Support Hyperallergic’s independent arts journalism.
At last year’s Carnegie International in Pittsburgh, the artist collective Postcommodity produced a large-scale installation of coal, glass, and rusting steel modeled after Navajo sand paintings. Using the work as a “sculptural graphic score,” local musicians performed their interpretations of the installation over six months, surfacing the local African American community’s history of organized labor and jazz music. Earlier this year, the contested histories of mid-century modernism and Cahuilla tribal territories were the focus of a sonic environment installed by the collective in the Coachella Valley. Using sound and place, Postcommodity mediates the complexities of local histories, cultural heritage, and community self-determination.
This weekend, Postcommodity members Cristóbal Martínez and Kade L. Twist will perform alongside composer Guillermo Galindo, another artist whose work incorporates Indigenous knowledge and practices. As part of their month-long residency at 18th Street Arts Center, the artists are working with community members of Santa Monica’s Pico District, a historically Black and Latinx neighborhood facing gentrification, to produce a sound-based artwork of local oral histories and contested issues within the community.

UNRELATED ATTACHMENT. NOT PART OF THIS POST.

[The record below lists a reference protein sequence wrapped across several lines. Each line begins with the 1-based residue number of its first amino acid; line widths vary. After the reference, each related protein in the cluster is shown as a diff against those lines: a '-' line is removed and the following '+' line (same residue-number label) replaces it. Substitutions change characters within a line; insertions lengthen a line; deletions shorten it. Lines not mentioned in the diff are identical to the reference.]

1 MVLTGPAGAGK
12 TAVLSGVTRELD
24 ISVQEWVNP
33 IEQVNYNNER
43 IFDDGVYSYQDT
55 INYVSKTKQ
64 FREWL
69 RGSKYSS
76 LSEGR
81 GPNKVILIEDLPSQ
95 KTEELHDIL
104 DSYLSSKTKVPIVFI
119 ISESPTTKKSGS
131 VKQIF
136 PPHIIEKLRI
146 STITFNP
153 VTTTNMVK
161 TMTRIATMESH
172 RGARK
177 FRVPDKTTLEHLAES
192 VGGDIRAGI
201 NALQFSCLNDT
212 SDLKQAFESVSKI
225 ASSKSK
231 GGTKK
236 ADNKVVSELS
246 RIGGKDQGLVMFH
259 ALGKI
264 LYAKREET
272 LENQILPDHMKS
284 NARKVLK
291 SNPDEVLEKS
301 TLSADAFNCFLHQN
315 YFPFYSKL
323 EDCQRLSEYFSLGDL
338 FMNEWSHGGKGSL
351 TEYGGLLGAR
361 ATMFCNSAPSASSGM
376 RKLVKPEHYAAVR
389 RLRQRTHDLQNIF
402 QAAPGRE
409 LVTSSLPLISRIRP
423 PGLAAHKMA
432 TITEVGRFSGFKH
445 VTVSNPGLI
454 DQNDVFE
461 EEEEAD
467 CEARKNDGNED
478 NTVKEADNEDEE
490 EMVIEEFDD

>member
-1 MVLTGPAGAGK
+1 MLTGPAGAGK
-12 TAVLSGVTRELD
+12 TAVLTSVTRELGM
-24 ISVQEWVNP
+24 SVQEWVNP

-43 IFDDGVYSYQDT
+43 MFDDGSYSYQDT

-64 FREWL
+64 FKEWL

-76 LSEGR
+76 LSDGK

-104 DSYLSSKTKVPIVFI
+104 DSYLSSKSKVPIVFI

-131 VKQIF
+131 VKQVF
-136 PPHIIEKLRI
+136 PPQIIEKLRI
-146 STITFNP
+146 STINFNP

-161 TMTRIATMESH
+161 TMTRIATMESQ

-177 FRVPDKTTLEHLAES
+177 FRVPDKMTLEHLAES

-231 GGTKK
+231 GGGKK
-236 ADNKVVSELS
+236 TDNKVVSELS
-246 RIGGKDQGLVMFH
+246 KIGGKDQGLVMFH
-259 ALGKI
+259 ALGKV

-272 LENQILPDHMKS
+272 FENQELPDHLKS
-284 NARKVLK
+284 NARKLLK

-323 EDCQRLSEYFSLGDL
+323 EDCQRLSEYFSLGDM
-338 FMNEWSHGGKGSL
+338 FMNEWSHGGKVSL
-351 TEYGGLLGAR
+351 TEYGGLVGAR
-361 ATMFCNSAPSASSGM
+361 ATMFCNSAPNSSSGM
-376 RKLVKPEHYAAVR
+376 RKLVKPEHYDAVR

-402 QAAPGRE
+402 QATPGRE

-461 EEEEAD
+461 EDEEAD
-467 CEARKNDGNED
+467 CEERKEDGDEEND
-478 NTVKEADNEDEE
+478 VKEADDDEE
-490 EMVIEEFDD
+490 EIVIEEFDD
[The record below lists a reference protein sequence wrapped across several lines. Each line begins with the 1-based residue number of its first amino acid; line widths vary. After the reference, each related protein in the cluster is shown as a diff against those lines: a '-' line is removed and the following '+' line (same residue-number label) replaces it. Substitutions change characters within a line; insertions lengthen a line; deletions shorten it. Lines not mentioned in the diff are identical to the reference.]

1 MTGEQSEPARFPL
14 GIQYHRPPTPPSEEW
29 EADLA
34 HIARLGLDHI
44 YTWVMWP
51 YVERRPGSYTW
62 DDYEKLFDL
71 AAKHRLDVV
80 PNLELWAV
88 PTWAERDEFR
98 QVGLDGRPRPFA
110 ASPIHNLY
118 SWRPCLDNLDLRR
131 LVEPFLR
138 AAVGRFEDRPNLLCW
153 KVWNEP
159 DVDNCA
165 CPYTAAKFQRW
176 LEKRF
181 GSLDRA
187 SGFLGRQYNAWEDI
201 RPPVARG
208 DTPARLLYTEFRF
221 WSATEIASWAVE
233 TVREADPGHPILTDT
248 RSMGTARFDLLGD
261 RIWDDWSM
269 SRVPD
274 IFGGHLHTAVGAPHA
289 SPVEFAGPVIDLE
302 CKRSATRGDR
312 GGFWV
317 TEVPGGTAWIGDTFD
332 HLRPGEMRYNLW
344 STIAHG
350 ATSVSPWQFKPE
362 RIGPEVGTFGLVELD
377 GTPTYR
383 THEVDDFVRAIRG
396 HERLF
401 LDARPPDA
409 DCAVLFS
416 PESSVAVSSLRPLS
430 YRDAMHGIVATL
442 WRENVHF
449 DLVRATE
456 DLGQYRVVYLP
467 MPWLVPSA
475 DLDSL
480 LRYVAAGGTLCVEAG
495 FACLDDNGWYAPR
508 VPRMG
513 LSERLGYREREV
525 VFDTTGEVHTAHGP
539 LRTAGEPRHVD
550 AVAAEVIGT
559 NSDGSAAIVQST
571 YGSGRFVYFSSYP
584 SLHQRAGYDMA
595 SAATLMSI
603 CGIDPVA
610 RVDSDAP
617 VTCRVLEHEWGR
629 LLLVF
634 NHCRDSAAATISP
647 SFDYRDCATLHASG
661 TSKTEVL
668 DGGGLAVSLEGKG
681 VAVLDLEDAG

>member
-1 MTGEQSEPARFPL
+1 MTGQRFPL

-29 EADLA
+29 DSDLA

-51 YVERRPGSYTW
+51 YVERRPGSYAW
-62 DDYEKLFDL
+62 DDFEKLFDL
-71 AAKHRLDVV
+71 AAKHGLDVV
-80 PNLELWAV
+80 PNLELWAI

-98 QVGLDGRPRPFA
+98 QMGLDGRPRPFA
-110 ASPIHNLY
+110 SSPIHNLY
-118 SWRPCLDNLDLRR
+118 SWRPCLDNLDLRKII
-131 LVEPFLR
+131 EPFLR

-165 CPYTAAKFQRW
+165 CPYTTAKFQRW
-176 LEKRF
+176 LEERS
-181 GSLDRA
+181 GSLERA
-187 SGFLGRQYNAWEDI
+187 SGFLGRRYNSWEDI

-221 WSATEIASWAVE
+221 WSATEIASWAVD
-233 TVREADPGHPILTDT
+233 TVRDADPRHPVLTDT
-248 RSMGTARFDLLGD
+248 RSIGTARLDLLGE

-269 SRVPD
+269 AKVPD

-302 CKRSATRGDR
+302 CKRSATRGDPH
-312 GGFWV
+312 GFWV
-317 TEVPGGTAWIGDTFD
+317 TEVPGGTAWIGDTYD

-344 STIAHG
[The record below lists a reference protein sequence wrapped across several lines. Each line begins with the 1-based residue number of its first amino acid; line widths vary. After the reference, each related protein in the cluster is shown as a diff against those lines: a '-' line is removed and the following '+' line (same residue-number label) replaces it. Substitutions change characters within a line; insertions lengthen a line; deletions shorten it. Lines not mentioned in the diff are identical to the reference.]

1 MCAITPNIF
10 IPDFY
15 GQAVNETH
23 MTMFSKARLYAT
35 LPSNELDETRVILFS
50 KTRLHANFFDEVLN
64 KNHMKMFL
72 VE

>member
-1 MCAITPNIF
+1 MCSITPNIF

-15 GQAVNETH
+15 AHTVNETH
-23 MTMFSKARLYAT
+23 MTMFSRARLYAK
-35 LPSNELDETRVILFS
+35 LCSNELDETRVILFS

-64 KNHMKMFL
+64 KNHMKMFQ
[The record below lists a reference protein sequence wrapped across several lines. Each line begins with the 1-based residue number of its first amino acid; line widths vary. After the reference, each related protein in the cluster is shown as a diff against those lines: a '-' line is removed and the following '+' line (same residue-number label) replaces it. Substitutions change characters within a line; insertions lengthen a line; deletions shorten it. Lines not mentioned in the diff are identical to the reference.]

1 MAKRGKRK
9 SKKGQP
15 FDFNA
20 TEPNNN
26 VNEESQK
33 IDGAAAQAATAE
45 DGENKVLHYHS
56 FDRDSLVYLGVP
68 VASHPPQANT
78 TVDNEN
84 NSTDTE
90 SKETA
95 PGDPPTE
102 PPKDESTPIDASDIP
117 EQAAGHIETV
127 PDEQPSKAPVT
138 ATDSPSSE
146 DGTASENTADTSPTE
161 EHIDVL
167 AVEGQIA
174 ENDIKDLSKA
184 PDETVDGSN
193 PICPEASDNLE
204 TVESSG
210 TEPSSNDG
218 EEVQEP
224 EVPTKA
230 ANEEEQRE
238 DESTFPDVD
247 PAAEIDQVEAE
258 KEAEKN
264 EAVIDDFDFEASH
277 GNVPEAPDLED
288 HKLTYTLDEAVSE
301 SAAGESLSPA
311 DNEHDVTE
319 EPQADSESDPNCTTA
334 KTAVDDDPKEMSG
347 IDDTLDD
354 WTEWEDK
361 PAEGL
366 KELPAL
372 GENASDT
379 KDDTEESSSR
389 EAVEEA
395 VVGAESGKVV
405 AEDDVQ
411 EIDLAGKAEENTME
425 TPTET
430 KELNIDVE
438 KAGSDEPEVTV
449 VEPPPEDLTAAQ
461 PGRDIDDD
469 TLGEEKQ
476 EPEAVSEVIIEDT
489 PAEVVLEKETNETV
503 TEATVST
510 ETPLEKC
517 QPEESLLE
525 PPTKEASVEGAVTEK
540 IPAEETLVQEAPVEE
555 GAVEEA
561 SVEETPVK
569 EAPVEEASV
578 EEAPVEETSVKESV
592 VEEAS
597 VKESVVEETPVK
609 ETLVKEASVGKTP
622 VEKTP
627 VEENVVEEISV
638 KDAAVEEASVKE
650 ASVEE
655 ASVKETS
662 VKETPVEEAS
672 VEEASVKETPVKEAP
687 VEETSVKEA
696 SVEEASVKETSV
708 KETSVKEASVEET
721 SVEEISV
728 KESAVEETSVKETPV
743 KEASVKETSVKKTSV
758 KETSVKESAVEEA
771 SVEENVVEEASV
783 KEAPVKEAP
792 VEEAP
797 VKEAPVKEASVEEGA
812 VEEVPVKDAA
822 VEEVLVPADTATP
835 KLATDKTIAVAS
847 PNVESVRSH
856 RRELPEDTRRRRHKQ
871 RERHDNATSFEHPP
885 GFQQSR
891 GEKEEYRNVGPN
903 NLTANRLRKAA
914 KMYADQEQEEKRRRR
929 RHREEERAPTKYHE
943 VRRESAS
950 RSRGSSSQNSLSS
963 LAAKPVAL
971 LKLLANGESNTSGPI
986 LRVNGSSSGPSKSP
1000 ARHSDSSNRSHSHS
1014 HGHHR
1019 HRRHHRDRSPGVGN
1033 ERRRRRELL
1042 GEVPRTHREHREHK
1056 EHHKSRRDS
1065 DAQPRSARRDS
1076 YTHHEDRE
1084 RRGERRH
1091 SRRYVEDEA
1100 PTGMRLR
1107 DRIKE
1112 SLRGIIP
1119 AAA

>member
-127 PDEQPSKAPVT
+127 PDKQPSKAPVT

As a form of “sonic medicine” that engages community members in listening and consensus-building, Saturday’s performance will feature a scored performance with Pico residents before a final culmination performance on July 31 at 18th Street Arts Center’s new gallery space at the Santa Monica Airport.
When: Saturday, July 13, 8-10pm
Where: Otis College Ben Maltz Gallery (9045 Lincoln Blvd., Los Angeles, California)
More info at 18th Street Arts Center.